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States that imposed few restrictions now have the worst outbreaks.

Coronavirus cases are rising in almost every U.S. state. But the surge is worst now in places where leaders neglected to keep up forceful virus containment efforts or failed to implement basic measures like mask mandates in the first place, according to a New York Times analysis of data from the University of Oxford.

Using an index that tracks policy responses to the pandemic, these charts show the number of new virus cases and hospitalizations in each state relative to the state’s recent containment measures.

Outbreaks are comparatively smaller in states where efforts to contain the virus were stronger over the summer and fall — potential good news for leaders taking action now. States and cities are reinstating restrictions and implementing new ones: In recent days, the governors of Iowa, North Dakota and Utah imposed mask mandates for the first time since the outbreak began.

The index comes from Oxford’s Blavatnik School of Government, where researchers track the policies — or lack thereof — that governments use to contain the virus and protect residents, such as contact tracing, mask mandates and restrictions on businesses and gatherings. Researchers aggregate those indicators and assign a number from 0 to 100 to each government’s total response.

At its highest level of containment efforts, New York State scored an 80 on the index. At the beginning of November, most states were scoring in the 40s and 50s. Though many have taken fresh steps to contain the virus since then, the Times analysis compares cases and hospitalizations for a given date to a state’s index score from two weeks before, since researchers say it is reasonable to expect a lag between a policy’s implementation and its outcome.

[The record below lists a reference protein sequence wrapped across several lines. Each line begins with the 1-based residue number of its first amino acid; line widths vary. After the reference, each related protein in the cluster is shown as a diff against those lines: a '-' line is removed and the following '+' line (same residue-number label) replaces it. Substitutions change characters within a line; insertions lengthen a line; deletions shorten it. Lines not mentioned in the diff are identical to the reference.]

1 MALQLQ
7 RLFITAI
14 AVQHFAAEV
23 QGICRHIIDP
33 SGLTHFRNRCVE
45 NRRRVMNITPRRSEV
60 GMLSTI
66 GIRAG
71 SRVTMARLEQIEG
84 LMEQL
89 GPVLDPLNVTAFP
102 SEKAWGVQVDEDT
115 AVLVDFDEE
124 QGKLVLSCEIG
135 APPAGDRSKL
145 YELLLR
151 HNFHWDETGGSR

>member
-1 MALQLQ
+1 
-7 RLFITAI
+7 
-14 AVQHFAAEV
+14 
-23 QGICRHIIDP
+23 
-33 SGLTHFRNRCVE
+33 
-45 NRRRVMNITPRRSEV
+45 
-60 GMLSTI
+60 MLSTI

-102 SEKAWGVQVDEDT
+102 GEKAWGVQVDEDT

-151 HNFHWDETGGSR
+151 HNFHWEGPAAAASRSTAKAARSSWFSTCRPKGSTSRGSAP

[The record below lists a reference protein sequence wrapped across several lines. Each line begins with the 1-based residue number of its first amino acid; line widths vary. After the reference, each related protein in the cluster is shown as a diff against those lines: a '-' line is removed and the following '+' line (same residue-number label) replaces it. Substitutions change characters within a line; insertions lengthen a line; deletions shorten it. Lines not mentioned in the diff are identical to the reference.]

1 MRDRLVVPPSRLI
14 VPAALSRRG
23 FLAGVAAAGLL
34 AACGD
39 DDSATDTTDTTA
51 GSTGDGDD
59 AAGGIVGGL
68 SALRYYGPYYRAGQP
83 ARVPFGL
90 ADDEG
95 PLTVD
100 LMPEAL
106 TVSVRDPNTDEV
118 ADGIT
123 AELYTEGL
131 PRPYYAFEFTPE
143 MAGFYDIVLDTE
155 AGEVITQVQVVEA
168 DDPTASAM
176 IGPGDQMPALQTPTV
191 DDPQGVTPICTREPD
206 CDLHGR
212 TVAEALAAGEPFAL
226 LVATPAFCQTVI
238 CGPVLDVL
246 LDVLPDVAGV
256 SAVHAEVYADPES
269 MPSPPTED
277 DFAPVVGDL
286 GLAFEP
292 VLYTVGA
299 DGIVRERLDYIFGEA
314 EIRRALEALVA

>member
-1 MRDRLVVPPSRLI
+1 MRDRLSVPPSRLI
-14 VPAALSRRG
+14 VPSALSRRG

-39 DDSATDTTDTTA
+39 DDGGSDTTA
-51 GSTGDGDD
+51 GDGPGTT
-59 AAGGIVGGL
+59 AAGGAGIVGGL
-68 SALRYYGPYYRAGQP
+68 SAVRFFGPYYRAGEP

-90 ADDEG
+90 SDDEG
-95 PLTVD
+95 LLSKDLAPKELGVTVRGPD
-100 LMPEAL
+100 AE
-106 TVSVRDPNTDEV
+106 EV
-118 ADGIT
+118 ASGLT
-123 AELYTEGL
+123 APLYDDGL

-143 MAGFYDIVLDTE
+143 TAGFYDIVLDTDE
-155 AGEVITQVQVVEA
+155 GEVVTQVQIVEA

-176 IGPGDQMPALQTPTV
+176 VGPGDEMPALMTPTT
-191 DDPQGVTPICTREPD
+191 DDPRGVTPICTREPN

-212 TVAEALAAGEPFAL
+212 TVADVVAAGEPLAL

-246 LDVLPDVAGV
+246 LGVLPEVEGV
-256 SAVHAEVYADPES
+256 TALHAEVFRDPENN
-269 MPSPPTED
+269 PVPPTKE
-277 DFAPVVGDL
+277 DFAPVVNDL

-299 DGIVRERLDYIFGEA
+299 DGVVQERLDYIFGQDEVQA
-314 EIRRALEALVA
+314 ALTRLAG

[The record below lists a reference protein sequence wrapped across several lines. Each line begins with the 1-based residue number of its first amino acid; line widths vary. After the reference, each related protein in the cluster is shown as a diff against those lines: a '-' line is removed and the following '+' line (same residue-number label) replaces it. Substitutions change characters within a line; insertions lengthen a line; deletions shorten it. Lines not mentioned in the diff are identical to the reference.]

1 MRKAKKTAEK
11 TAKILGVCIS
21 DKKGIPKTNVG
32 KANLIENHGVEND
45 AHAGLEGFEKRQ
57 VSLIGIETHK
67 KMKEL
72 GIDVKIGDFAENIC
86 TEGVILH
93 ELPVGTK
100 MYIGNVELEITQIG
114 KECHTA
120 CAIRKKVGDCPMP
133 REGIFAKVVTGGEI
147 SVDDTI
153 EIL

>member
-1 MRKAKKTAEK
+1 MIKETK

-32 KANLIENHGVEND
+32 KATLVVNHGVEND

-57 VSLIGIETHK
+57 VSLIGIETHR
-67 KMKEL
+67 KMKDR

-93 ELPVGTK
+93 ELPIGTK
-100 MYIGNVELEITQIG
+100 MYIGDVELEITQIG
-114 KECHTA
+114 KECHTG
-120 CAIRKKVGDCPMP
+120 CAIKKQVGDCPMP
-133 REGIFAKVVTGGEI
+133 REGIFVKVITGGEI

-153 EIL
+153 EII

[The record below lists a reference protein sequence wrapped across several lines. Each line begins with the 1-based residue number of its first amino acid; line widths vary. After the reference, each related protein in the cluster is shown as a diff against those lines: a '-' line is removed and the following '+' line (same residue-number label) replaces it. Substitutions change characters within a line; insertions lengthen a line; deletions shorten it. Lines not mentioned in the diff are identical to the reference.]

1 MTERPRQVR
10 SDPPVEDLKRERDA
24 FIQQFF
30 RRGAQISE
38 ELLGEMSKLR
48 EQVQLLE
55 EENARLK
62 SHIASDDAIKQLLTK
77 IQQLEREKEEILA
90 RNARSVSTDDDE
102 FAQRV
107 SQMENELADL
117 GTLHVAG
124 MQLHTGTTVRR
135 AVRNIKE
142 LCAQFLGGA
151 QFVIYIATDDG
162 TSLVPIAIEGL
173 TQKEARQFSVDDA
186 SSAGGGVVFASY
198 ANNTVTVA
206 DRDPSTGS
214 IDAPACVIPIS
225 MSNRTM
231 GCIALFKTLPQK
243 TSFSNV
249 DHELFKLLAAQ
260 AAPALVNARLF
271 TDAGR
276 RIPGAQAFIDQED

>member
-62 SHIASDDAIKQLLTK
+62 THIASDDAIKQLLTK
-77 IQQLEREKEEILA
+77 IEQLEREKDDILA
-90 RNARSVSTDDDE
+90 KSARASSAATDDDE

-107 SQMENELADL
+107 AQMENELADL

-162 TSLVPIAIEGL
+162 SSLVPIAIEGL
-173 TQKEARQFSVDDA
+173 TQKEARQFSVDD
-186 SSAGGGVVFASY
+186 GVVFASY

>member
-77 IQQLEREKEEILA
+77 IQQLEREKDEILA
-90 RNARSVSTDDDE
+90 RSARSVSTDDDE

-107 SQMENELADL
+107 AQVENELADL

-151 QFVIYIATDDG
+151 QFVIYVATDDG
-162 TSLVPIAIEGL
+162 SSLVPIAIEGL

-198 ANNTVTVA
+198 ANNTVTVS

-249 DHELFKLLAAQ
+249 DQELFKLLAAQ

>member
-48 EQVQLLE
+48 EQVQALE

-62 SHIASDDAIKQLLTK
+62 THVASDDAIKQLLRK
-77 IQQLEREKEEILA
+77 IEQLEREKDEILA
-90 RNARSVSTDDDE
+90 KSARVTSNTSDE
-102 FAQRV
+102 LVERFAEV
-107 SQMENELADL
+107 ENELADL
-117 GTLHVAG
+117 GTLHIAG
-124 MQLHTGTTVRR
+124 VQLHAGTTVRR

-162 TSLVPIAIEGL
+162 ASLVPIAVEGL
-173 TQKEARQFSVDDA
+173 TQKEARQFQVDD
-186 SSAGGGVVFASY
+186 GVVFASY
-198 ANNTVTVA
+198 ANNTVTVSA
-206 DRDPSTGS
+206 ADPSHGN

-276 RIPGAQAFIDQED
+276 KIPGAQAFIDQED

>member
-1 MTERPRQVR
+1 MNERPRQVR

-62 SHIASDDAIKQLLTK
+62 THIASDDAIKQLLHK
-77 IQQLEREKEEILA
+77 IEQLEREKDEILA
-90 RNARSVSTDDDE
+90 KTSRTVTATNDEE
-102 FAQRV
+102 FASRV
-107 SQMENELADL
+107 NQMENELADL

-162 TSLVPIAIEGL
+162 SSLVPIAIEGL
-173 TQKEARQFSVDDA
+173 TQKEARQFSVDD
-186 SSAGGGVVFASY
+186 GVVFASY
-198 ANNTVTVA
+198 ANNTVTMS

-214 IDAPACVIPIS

When cases first peaked in the United States in the spring, there was no clear correlation between containment strategies and case counts, because most states enacted similar lockdown policies at the same time. And in New York and some other states, “those lockdowns came too late to prevent a big outbreak, because that’s where the virus hit first,” said Thomas Hale, associate professor of global public policy at the Blavatnik School of Government, who leads the Oxford tracking effort.

A relationship between policies and the outbreak’s severity has become more clear as the pandemic has progressed.

“States that have kept more control policies in a more consistent way — New England states, for example — have avoided a summer surge and are now having a smaller fall surge, as opposed to states that rolled them back very quickly like Florida or Texas,” Mr. Hale said. “I think timing really matters for the decisions.”

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